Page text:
Welcome to The Router Forums,
I poked around on the net a little in search of a manual for you. I found the one attached to this reply on the porter cable site. I suspect that machine types 1001, 1007 and 1008 are all very similar and considered to be variants of their model 100.
It would help to take a moment to compare the machine you have to the drawings in this book to confirm that it is the right manual.
Moving on to the project you have in mind! It sounds as if you wish to rebuild your kitchen cabinet doors, keeping the current frames and replacing the panel portion of the doors.
This kind of project is quite ambitious for your first project with a router. A restoration with modification can be a lot of fun. A basic general process that I follow when taking anything apart to salvage parts from it is:
- Assess the materials in the old item that I want to reuse
- Consider The Assembly Technique (screws, glue, rivets, etc)
- Devise a plan to dis-assemble to the desired degree
- Take the old one apart
- Put the new one together
- Apply any finishing touches
Absent personal inspection of the doors that are being rebuilt, it's difficult for me to make recommendations on how to take it apart that are guaranteed to be free of complications.
Generally speaking I would try to separate the top rail from the stiles, allowing the removal of the panel. The idea behind picking the top panel for the cut is that it does the least amount of work.
The bottom and sides of the frame form a U for the panel to ride in. With regard to gravity, all the top rail portion of the frame does is keep the stiles from moving around..
While it is possible to simply cut out the old panel, getting a properly sized replacement panel into the 'closed groove' with the frame still assembled isn't possible with out compromising the strength and stability of either the panel or the frame.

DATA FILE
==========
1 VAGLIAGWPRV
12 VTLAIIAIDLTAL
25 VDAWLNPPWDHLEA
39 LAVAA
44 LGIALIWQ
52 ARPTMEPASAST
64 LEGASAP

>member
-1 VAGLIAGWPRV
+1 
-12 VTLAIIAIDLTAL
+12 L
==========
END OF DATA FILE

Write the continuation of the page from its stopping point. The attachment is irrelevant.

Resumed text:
Some would take a different approach and cut out the back side of the groove entirely, allowing a replacement panel to be set in place and held there with 'clip & screw' fasteners such as those used to hold mirrors in place.
The reason I am not a big fan of that approach. is that glass is heavier than wood, thus increases the load put on the frame. Removal of one side of the slot weakens the frame strength at the same time.
The really neat thing about Do It Yourself projects is that the final call in all aspects of planning is up to you!
My name is Sue. I recently bought an older porter cable router - model 1001.
I've never routered before. I want to rout out the panels of my kitchen cabinet doors and replace with glass or something else.
Does anyone have a copy of the owners manual for this machine?
I'm hoping it's not a terribly complicated process. I suppose I will need some sort of guide or bracing system to hold the doors in place.
Going right now to see if there are any general routering videos posted here.